The Extended Trip
by Mike Dang and Logan Sachon
Logan Sachon: Hey Mike, have you ever kept extending a weekend trip so that it lasted two weeks?
Mike Dang: No, up until I was working for myself this year, I never had the luxury of extending any trips — just cutting them down because of work.
LS: So you’ve taken a two-week trip and shortened it to a weekend?
MD: When are you flying back again?
MD: Clear skies ahead! (Finally.)
LS: This has been a good trip for me. I’ve reconnected with my cousins. Made some new friends. Seen a new city.
MD: Yeah, you spent like half a month there!
LS: Ha well the main reason I kept extending my ticket — “main reason” — is that every time it’s been time for me to fly back, I think of having to get home from LGA. And it’ll either take me two hours or cost me a million dollars. So when the cousins are like, “Just stay longer,” I’m like, “Okay.”
MD: Ha. It’ll cost you $65 max. Just do what you did when you first came to stay with me in the city. Pay $13 to get on the express bus to Penn Station. And then take the subway from there.
LS: Haha, I have zero recollection of ever doing that. But that is so many steps!
MD: “So many steps” — Two steps! Girl, this is how you save money.
LS: So first I have to get cash. And then I have to find the bus. And then I have to pay. And then I have to find a seat. It’s a lot of steps.
MD: Haha, I’m sure you’ll be able to find $13 in Minnesota.
LS: Okay, so real talk, OBVIOUSLY I know I am capable of getting home from the airport and figuring it out. I’ve done it before, will do it again! It’s just … the THOUGHT of it that exhausts me. It’s like taxes! Not that bad when you do them! HORRIBLE when you THINK about doing them! So when I’m sitting here on this couch in Minnesota and it’s like, well, I guess I better pack up all my stuff and get on a plane and a bus and train, it feels stressful.
MD: Which is why you’ve turned your initial weekend trip to Minneapolis into a two-week trip! You managed to escape the city while it was (and still is) in turmoil from Sandy. Tell me what life is like there and how it compares to living here.
LS: WELL. My cousins who got married (they weren’t both my cousins when they got married, only one of them was my cousin, and now I’m just calling them my cousins because that’s easier than my cousin and her husband or my cousin and cousin-in-law) live here. And I’m staying with them with my other cousin. And also three big dogs. And so I’ve really just been hanging out in this cozy house with cousins and dogs and the house is kind of on a little hill and you can see a lake, because there are lakes everywhere, and it’s really fun! And eating meat. So much meat. It’s a really good thing I stopped being a vegetarian because if I still was one I would either starve or require a separate meal every meal.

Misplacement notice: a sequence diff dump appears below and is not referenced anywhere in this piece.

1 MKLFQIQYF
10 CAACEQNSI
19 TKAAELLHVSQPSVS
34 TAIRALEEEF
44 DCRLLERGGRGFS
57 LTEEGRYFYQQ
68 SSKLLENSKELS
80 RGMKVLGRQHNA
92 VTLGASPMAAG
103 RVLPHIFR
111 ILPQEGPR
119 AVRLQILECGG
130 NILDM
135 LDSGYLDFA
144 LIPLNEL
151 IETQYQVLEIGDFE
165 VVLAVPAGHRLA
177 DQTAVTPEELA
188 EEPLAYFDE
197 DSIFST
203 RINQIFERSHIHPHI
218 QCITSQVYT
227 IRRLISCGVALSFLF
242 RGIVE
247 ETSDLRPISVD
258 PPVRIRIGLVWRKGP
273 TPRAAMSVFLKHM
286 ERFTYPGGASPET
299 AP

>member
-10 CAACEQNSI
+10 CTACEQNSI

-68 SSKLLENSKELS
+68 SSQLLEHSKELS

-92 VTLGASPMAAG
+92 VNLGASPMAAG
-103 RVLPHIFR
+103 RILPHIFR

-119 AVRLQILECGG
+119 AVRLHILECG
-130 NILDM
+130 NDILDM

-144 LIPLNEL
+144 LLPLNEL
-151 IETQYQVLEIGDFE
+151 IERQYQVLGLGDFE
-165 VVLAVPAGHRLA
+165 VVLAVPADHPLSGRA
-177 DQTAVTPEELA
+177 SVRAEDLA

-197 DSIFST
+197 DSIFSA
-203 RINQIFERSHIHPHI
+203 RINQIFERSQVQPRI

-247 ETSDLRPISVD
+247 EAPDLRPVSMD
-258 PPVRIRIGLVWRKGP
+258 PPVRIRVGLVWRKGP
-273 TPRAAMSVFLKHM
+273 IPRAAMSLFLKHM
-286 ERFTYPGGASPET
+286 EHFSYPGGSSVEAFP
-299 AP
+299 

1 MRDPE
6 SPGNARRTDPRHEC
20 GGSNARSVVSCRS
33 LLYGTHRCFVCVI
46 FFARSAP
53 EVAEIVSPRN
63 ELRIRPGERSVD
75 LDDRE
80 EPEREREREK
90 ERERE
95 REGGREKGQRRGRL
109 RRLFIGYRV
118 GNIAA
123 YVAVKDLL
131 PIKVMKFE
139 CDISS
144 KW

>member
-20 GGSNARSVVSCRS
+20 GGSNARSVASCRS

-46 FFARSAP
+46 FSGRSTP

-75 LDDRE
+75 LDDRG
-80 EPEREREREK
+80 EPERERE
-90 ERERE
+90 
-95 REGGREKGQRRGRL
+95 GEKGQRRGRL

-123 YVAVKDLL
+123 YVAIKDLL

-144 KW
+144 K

My cousin grew up on a farm, and this is Minnesota so there are a lot of farms? And so they do that thing where they buy like, half a cow or and a pig and get it butchered and put it in a deep freezer. It’s laughable how much meat they eat.
And it’s not just like, “Oh, this pasta sauce has ground beef in it,” it’s like, “This ground beef has some pasta sauce in it.” Last night I made dinner — sauted kale and then this bean and squash thing–and my cuz was like, “Oh, an appetizer.” ALL MEAT ALL THE TIME.
MD: Haha. Is food cheaper when you live near a farming community? Or is it cheaper because your cousins seem to be buying in bulk?
LS: I think it’s because they buy in bulk, and they have the opportunity to do that because there are farmers here? I mean that’s actually something you can do anywhere. I’M SURE there are folks who do that in NYC. I had friends who did it in Portland. COW SHARE instead of veggie share.
MD: Right, except it less likely that we have giant freezers here to store half a cow.
But you mentioned that haircuts are also a lot cheaper in Minneapolis. Have you noticed other stuff like that? Whenever I leave New York and go back to visit my folks, or go anywhere that’s basically not a big expensive city, I see these tiny differences. When I was in Dallas last month, I noticed that the coffee I bought at a Starbucks was cheaper because of the lower local sales tax there.
LS: Yes, Starbucks is def cheaper. I’m in one now actually and my hilarious SALTED CARAMEL MOCHA (grande) was $4.55. I think in New York it’d be $10.
MD: But, you’re coming back to the city this weekend (maybe? You’ve been changing the dates on my every time I ask you). What will you miss about Minneapolis?
LS: Sunday. SUNDAY. I’ll miss the fireplace and the dogs. And the company, OF COURSE. Someone making me dinner even if it is real meaty. But today I was walking down the street, and I remembered I live in New York, and kind of smiled and did a little dance and really embarrassed myself … in front of myself. That’ll last about until I land. And get on a bus, is that what we decided? A bus to a train. Or a car to a house. One of the two.